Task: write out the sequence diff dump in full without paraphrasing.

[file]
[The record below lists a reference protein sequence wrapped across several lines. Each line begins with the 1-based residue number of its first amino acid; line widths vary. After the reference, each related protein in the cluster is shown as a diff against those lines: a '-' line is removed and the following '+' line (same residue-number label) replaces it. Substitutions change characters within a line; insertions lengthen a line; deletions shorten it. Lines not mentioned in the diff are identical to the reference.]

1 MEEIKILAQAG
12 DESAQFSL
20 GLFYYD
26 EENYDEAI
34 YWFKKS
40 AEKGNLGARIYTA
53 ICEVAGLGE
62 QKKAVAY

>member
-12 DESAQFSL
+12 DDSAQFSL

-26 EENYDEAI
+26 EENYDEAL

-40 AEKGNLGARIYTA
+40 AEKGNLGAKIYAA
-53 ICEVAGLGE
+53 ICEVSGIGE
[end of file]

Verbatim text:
[The record below lists a reference protein sequence wrapped across several lines. Each line begins with the 1-based residue number of its first amino acid; line widths vary. After the reference, each related protein in the cluster is shown as a diff against those lines: a '-' line is removed and the following '+' line (same residue-number label) replaces it. Substitutions change characters within a line; insertions lengthen a line; deletions shorten it. Lines not mentioned in the diff are identical to the reference.]

1 MEEIKILAQAG
12 DESAQFSL
20 GLFYYD
26 EENYDEAI
34 YWFKKS
40 AEKGNLGARIYTA
53 ICEVAGLGE
62 QKKAVAY

>member
-12 DESAQFSL
+12 DDSAQFSL

-26 EENYDEAI
+26 EENYDEAL

-40 AEKGNLGARIYTA
+40 AEKGNLGAKIYAA
-53 ICEVAGLGE
+53 ICEVSGIGE